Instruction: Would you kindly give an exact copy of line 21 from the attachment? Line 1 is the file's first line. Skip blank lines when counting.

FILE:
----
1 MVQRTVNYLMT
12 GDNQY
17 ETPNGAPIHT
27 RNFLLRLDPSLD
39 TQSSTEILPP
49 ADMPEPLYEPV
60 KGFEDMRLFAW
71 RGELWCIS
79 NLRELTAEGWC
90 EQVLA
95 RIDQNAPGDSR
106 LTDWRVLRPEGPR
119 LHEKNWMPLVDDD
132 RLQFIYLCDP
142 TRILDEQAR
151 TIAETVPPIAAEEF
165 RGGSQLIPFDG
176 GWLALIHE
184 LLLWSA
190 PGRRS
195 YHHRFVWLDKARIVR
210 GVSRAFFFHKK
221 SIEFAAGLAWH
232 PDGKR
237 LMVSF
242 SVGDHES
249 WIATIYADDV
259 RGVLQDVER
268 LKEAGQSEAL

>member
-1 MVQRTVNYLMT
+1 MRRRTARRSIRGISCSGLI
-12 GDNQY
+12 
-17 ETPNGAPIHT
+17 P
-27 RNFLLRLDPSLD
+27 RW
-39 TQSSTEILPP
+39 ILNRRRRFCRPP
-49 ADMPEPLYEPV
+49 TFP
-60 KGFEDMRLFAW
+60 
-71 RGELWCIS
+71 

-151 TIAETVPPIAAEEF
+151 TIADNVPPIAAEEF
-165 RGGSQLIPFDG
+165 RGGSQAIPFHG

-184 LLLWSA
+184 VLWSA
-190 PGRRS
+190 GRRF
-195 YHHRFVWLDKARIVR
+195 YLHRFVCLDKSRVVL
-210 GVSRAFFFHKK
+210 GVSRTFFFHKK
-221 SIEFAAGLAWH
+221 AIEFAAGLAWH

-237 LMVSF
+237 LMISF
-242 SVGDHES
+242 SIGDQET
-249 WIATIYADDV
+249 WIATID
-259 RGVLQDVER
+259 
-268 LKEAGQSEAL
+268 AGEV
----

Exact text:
195 YHHRFVWLDKARIVR